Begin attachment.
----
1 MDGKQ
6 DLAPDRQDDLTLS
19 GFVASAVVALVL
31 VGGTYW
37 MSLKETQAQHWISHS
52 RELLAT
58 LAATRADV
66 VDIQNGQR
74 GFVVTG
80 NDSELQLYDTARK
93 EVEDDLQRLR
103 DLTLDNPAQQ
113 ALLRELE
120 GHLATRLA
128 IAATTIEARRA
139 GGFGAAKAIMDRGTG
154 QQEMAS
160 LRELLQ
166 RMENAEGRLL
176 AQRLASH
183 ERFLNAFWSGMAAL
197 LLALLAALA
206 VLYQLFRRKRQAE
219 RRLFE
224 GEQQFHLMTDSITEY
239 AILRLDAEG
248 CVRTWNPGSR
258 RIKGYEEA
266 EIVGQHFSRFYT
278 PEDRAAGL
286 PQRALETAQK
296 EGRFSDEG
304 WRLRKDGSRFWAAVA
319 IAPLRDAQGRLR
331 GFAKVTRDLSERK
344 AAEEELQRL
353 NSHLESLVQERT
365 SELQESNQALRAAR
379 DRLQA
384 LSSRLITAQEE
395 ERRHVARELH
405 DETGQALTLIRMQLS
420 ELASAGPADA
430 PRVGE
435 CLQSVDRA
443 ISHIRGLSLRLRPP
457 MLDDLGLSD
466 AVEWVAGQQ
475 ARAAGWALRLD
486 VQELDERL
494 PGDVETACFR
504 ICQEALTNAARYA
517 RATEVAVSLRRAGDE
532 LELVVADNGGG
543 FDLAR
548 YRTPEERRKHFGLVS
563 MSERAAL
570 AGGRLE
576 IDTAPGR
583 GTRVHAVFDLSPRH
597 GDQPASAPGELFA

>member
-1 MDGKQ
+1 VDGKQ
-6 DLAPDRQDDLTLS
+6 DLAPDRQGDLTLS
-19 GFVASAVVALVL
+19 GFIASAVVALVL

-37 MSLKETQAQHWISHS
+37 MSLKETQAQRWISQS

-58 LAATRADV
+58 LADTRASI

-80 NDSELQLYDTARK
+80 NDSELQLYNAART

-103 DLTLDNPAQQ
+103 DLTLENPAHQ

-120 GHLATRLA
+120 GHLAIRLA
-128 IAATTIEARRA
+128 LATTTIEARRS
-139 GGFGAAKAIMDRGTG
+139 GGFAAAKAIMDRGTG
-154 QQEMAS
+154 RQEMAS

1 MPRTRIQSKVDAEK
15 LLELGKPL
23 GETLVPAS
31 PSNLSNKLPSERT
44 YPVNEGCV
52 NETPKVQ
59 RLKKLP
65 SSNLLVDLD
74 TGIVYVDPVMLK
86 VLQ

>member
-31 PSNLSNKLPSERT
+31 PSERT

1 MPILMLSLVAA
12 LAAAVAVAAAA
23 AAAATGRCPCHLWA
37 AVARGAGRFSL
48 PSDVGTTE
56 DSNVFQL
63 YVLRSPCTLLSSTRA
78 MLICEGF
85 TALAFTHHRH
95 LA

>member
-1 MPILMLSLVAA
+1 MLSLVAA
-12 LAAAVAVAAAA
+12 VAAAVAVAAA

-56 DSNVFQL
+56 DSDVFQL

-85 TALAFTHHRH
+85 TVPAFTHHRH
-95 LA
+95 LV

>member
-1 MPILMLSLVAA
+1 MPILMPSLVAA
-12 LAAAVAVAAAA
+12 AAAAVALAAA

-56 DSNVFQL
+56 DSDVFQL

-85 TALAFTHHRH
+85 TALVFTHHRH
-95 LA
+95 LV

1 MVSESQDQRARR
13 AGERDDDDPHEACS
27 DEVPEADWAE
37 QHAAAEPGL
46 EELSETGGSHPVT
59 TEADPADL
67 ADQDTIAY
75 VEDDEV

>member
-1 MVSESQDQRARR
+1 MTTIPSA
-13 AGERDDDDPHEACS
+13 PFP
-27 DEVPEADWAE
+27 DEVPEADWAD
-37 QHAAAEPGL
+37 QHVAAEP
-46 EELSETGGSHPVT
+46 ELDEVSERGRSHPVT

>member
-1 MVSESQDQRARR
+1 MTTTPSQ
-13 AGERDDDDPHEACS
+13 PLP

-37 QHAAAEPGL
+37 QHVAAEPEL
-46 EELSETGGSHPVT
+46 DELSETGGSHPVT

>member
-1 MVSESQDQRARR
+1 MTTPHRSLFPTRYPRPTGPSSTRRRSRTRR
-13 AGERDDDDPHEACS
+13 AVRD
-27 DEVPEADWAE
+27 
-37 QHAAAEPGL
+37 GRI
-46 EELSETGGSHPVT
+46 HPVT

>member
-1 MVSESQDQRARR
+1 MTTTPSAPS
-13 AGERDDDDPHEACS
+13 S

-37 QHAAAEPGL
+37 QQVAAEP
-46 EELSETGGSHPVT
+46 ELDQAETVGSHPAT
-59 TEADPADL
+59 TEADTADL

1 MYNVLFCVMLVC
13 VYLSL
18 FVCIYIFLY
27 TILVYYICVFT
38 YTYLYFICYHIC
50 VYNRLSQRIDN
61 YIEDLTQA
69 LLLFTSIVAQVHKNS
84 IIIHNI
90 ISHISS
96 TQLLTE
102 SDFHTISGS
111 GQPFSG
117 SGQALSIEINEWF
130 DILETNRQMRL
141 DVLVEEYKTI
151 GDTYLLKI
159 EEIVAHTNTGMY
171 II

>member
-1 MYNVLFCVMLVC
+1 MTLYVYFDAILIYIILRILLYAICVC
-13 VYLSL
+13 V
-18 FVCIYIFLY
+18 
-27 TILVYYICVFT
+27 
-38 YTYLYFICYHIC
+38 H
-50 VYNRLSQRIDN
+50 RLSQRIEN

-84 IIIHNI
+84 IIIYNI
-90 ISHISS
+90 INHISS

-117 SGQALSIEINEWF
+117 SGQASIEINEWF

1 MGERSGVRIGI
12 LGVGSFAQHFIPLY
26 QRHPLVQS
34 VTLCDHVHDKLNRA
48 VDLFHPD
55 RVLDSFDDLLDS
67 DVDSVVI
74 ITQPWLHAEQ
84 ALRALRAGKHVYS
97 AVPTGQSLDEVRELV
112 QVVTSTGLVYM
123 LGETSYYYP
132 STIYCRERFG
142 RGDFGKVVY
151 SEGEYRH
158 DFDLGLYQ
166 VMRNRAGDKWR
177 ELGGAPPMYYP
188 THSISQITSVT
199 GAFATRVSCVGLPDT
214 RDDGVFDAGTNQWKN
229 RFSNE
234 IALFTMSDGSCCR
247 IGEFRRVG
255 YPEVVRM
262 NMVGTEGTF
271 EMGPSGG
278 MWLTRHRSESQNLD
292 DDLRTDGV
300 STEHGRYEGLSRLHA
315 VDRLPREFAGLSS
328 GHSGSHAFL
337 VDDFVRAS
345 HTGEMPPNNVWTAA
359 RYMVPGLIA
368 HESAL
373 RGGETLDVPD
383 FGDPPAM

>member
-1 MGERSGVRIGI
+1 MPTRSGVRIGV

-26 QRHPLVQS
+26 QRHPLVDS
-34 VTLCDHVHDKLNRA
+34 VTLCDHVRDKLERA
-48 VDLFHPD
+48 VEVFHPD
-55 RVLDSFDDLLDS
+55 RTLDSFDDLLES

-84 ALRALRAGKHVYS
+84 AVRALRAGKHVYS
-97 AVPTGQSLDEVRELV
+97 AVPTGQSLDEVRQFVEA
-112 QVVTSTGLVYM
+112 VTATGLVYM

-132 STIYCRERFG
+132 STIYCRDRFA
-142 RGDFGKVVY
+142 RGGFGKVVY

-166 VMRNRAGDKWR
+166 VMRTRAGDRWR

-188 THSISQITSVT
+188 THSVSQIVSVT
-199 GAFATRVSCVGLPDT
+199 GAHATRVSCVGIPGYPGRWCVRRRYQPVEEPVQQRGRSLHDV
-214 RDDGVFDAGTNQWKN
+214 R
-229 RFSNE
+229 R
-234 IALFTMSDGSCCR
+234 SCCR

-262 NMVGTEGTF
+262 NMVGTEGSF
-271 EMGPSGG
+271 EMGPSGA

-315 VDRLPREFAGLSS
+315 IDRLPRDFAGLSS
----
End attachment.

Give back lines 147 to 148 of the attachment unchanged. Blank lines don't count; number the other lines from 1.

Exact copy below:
-46 EELSETGGSHPVT
+46 ELDEVSERGRSHPVT